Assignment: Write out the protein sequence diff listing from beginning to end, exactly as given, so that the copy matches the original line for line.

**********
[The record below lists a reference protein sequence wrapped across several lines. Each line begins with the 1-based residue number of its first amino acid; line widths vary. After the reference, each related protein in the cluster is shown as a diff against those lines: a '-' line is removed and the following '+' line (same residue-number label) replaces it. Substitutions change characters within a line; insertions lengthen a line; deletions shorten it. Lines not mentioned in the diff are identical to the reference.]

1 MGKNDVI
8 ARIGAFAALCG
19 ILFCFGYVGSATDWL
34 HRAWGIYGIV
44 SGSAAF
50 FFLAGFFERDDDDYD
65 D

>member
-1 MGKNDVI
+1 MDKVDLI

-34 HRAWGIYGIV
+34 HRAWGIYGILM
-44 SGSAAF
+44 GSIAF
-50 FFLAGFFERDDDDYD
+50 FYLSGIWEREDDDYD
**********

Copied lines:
[The record below lists a reference protein sequence wrapped across several lines. Each line begins with the 1-based residue number of its first amino acid; line widths vary. After the reference, each related protein in the cluster is shown as a diff against those lines: a '-' line is removed and the following '+' line (same residue-number label) replaces it. Substitutions change characters within a line; insertions lengthen a line; deletions shorten it. Lines not mentioned in the diff are identical to the reference.]

1 MGKNDVI
8 ARIGAFAALCG
19 ILFCFGYVGSATDWL
34 HRAWGIYGIV
44 SGSAAF
50 FFLAGFFERDDDDYD
65 D

>member
-1 MGKNDVI
+1 MDKVDLI

-34 HRAWGIYGIV
+34 HRAWGIYGILM
-44 SGSAAF
+44 GSIAF
-50 FFLAGFFERDDDDYD
+50 FYLSGIWEREDDDYD